“There may have only been a few months in it,” explains Phil of the timing around those early channel bottoms. “The difference was that I did mine south while Jim did his north.”
Though they were both drinking from the same well of inspiration, Jim stuck with his ‘foils’, which appeared more as rolling undulations when viewed in cross-section. Phil, however, was using edges and faces. His early examples were channels in the literal sense. That is, they best resembled a two-faced gouge into the bottom contour. Later, Phil began to refine the design so that the outward-facing edge was sanded down in a shallow repose, with the inward-facing edge remaining steep.
“I will always call Jim’s boards foils,” says Phil. “They're not channels, because they don't have any direction. A channel is a gouge or a groove that directs water, which is what our hard edge channels do.”
In the following years, many features of channels would change, but that aspect always remained.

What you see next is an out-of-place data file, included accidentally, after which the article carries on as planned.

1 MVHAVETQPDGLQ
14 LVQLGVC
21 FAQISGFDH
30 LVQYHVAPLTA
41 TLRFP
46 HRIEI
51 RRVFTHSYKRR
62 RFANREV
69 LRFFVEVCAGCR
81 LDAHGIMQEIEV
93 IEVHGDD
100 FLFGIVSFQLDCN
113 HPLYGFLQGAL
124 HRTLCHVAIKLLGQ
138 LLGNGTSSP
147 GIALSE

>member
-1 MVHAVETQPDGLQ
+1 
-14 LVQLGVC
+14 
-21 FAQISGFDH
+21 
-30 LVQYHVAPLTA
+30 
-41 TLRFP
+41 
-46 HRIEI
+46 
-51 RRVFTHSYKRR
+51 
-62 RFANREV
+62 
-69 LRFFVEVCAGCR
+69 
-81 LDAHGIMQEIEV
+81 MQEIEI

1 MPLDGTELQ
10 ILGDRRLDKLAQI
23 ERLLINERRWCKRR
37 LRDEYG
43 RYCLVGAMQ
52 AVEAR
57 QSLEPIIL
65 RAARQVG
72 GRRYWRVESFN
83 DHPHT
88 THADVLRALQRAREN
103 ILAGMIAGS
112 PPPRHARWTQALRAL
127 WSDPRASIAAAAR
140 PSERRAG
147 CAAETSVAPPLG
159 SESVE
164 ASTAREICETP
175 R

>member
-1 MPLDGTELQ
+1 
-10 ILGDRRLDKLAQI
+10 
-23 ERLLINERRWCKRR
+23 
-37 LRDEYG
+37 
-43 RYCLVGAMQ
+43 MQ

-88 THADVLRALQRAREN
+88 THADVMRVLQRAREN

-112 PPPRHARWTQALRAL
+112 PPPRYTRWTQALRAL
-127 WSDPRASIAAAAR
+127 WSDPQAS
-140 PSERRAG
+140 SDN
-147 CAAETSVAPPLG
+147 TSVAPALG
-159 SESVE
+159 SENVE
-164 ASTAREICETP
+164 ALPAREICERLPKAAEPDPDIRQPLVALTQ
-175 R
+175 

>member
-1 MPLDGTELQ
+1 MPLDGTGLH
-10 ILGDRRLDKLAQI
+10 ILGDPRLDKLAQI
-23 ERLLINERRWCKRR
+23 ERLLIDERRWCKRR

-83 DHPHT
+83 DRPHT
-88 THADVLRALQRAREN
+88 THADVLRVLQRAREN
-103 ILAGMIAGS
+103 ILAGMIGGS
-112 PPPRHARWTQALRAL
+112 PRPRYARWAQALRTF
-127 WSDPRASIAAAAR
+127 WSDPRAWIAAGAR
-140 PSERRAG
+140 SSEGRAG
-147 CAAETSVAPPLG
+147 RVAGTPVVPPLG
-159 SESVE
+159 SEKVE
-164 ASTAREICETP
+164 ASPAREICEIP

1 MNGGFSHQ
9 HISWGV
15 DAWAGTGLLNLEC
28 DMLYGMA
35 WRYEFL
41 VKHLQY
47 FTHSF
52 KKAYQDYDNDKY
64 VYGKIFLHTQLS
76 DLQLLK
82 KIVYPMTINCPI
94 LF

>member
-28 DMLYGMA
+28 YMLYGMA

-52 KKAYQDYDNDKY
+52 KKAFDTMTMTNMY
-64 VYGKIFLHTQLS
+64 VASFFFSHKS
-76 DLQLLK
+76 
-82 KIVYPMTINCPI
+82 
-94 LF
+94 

In early 1975, Shane Stedman saw some of Phil’s channel bottoms and approached with an offer to come and work for him, shaping channel bottoms, at his Sydney factory. “What a wonderful buzz it was to go back to Shane’s as a shaper,” gushes Phil. “The last time I was there I was sweeping floors!”
Phil ended up as head shaper at Shane’s getting $100 a board at a time when other shapers such as Vaughan Riley and a young Simon Anderson were getting half that. “$100 was a lot,” ventures Phil, “Shane was only selling them for $180, or up to $280 if they had channels.”
This was during Shane’s Brookvale heyday, when he was arguably Australia’s most high profile shaper, and his need for high output butted up against the creative requirements of shaping channel bottoms. “[Shane] would come in, and he'd say, ‘Can you do twenty of those this week?’ And I'd go, ‘Shane, they're not that easy to do, mate. It's still an experimental situation.’”